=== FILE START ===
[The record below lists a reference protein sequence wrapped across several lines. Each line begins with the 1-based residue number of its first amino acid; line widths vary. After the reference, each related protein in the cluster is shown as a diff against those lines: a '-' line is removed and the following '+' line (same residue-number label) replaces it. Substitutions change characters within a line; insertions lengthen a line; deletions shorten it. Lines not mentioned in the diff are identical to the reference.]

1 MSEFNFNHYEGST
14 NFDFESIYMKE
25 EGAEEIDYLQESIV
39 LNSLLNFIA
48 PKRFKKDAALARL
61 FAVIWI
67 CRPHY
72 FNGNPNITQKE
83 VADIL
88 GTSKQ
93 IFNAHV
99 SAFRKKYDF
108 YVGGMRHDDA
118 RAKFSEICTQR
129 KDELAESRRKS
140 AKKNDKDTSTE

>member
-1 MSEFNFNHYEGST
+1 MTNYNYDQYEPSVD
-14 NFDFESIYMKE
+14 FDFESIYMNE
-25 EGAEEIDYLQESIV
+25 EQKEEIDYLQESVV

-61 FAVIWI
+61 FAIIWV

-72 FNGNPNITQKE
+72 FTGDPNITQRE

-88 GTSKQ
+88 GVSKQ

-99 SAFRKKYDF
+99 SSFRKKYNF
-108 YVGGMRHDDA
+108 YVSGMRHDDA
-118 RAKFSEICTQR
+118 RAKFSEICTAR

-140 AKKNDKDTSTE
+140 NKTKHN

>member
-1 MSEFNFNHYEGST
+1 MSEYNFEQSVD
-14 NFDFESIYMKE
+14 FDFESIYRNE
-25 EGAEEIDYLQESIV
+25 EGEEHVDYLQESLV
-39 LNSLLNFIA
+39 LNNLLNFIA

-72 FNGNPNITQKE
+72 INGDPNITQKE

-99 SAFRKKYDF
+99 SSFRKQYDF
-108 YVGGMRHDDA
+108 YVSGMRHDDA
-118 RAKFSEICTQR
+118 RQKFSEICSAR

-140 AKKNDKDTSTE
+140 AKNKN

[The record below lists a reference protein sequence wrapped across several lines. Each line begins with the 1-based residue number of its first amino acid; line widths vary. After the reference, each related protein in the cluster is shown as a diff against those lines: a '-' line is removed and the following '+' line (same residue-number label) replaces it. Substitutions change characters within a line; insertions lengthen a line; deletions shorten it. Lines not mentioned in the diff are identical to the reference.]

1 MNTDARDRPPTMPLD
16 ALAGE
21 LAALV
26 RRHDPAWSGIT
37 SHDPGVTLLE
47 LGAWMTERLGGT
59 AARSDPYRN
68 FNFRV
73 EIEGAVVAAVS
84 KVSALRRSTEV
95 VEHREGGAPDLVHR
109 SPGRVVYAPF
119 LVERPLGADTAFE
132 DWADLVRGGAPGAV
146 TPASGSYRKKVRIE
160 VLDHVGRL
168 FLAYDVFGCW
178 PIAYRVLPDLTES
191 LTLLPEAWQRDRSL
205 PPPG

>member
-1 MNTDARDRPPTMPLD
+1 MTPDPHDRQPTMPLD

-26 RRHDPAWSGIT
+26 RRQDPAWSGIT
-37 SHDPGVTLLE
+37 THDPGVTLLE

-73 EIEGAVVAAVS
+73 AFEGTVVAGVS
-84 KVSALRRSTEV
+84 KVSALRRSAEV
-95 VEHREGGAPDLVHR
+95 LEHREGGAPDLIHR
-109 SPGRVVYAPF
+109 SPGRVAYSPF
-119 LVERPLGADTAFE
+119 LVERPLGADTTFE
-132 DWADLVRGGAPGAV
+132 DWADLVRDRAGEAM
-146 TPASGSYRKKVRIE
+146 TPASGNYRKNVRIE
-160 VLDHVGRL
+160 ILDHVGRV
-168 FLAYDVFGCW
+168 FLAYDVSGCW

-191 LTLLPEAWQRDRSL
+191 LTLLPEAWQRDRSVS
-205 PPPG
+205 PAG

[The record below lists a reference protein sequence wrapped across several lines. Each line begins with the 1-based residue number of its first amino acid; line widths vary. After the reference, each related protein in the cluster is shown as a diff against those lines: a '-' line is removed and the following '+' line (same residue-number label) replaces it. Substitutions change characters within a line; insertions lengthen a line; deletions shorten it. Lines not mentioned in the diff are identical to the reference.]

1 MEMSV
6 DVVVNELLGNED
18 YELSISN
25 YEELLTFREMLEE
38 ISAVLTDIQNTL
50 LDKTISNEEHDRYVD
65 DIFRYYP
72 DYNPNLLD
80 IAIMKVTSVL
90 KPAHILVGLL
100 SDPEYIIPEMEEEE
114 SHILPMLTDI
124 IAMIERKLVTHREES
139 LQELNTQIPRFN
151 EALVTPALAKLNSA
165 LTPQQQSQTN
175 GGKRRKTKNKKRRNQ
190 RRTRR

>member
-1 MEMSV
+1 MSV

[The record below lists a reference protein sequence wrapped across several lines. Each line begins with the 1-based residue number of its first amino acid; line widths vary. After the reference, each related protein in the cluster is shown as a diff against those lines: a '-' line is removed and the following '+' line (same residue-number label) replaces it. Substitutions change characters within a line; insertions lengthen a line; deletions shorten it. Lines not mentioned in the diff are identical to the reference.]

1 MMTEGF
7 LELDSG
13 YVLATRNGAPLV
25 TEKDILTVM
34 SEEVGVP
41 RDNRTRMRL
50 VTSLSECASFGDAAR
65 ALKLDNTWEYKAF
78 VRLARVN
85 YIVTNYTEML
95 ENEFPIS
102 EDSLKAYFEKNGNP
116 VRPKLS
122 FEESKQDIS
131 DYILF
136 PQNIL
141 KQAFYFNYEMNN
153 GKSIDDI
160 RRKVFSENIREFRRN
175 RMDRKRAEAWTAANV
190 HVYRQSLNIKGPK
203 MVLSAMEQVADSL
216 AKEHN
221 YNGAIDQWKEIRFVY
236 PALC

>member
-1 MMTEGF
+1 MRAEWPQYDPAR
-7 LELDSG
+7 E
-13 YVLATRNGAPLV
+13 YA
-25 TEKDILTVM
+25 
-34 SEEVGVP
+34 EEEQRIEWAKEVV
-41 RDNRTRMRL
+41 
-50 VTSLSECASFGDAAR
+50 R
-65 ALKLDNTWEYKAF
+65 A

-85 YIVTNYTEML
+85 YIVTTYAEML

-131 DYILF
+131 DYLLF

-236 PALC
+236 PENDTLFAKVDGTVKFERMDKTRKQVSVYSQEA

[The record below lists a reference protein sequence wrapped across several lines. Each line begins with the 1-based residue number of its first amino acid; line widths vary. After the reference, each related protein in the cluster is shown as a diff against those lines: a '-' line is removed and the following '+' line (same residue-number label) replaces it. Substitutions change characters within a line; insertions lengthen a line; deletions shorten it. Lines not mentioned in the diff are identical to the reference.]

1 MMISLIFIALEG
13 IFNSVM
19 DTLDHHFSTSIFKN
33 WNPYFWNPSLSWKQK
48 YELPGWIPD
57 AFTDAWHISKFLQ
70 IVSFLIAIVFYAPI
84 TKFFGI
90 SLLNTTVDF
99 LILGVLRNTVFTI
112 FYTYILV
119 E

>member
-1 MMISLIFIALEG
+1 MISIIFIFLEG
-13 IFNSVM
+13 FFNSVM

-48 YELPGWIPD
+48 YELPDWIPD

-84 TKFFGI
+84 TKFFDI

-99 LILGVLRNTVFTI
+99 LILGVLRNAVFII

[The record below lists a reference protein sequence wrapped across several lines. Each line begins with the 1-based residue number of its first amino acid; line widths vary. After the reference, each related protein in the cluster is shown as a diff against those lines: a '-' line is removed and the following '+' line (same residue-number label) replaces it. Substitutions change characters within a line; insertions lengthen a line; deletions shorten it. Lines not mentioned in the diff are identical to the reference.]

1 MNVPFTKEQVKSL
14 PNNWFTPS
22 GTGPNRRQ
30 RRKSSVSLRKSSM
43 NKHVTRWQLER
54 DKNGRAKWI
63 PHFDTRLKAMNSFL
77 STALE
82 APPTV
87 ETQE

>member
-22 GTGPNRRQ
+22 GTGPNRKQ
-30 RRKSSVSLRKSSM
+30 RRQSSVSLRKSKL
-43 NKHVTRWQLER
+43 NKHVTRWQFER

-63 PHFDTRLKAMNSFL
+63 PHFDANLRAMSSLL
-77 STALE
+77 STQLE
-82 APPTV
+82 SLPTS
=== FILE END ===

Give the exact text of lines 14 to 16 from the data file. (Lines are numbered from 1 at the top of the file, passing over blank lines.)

108 YVGGMRHDDA
118 RAKFSEICTQR
129 KDELAESRRKS